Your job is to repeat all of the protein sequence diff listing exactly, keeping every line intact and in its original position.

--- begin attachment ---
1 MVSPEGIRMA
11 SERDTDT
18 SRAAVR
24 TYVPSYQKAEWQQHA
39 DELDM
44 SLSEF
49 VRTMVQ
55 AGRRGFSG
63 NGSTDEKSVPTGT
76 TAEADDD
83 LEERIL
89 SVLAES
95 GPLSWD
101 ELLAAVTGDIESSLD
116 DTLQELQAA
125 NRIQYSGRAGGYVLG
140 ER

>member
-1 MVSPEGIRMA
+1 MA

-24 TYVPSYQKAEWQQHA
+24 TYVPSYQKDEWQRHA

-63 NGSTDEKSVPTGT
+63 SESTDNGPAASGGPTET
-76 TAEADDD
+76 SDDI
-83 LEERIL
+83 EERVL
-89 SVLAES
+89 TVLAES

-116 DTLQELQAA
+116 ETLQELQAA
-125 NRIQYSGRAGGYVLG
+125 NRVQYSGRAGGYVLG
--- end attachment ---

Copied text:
1 MVSPEGIRMA
11 SERDTDT
18 SRAAVR
24 TYVPSYQKAEWQQHA
39 DELDM
44 SLSEF
49 VRTMVQ
55 AGRRGFSG
63 NGSTDEKSVPTGT
76 TAEADDD
83 LEERIL
89 SVLAES
95 GPLSWD
101 ELLAAVTGDIESSLD
116 DTLQELQAA
125 NRIQYSGRAGGYVLG
140 ER

>member
-1 MVSPEGIRMA
+1 MA

-24 TYVPSYQKAEWQQHA
+24 TYVPSYQKDEWQRHA

-63 NGSTDEKSVPTGT
+63 SESTDNGPAASGGPTET
-76 TAEADDD
+76 SDDI
-83 LEERIL
+83 EERVL
-89 SVLAES
+89 TVLAES

-116 DTLQELQAA
+116 ETLQELQAA
-125 NRIQYSGRAGGYVLG
+125 NRVQYSGRAGGYVLG